Black Bean Dip -- flavored with fresh garlic, cilantro, jalapeño, lime juice, and cumin -- is healthy, zesty, easy to make, and equally delicious scooped up with tortilla chips or raw veggies!
If you're a fan of chips and Mexican-style dips, I'm happy to guarantee that we've got you covered here at Five Heart Home. You can find salsa or queso. You can find bean dip or corn dip. Heck, you can even find Beef Enchilada Dip or Creamy Jalapeño Dip! And yes, most of these are admittedly on the more decadent side.
But you can also find an easy, tasty, healthy dip that can be scooped up with celery or carrot sticks just as readily as chips...this zesty Black Bean Dip!
So what makes this Black Bean Dip recipe both packed with delicious flavor and healthy?
- Fresh garlic. I find one clove per can of beans to be a nice ratio.
- Fresh jalapeño. Most of the heat is housed in a jalapeño's seeds and membranes, so you have some control over how spicy your Black Bean Dip turns out. More on that below under "Adjusting the Heat"...
- Fresh cilantro. I always say the more, the merrier when it comes to cilantro. But feel free to tweak the amount to your taste. Or leave it out completely if you hate it. 😉
- Canned black beans. Be sure to rinse 'em and drain 'em.
- Spices. Traditional Mexican spices -- cumin, garlic salt, chili powder, dried oregano, and black pepper -- build layers of flavor in this recipe.
- Lime juice. Use fresh-squeezed if you've got it, but bottled lime juice will also work just dandy. I always keep a bottle of 100% lime juice (no added ingredients) in the fridge for such occasions.
- Balsamic vinegar. I often turn to this "secret ingredient" to add depth of flavor to more than just Italian recipes.
- Water. Not pictured above, but you only need as much as necessary to thin out the dip to your desired consistency. Or you could use some sort of broth instead, if you wish.
How to Make Black Bean Dip
This recipe requires a food processor, but would probably work in most blenders as well.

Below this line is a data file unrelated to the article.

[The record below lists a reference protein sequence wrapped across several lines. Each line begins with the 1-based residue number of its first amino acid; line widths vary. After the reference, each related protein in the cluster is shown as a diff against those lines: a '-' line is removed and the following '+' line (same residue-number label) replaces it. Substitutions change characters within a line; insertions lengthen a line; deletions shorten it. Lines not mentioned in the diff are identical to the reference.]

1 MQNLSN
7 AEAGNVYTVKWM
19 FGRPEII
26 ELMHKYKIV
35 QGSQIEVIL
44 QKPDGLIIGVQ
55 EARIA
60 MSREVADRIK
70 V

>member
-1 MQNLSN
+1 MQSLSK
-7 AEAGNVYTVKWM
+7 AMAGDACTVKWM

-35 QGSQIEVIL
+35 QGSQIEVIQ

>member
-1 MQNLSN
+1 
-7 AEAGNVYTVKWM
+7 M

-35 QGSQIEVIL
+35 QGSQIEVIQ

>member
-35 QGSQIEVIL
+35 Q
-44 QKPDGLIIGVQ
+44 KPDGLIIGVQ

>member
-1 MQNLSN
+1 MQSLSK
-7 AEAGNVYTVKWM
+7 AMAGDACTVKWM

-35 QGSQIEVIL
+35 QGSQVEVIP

- You'll start by pulsing together the garlic, jalapeño, and cilantro until minced. Just be careful when you take the lid off of the food processor for the next step, because the jalapeño fumes are likely to clear your sinuses. 🙂
- Add the drained beans, spices, lime juice, vinegar, and 2 tablespoons of water.
- Process until all ingredients are smooth and incorporated, scraping down the sides of the bowl halfway through.
- If necessary, add additional water, a little at a time, until your preferred consistency is reached. You can also adjust the spices to your liking.
Serve immediately with tortilla chips or fresh crunchy veggies, or pop in the fridge until you're ready to enjoy. And keep in mind that flavors will continue to develop as the dip sits!
Adjusting the Heat
Jalapeños are notorious for varying in their heat levels from one pepper to another. Sometimes you get a pretty mild one and sometimes you get a super spicy one!
The important thing to know is that most of the heat of a jalapeño is housed in its seeds and membranes. So when it comes to controlling the heat of your jalapeños, the general rule is to scrape out and discard the seeds/membranes for a milder Black Bean Dip, and leave all or some of them intact for extra heat.
If you aren't sure how mild or spicy your given jalapeño may be, a helpful tip is to scrape out the seeds and membranes and set them aside. Puree the jalapeño (sans seeds/membranes) into the dip and then taste. If you feel like your dip needs more heat, start blending in the reserved seeds and membranes until the dip reaches your desired level of spiciness.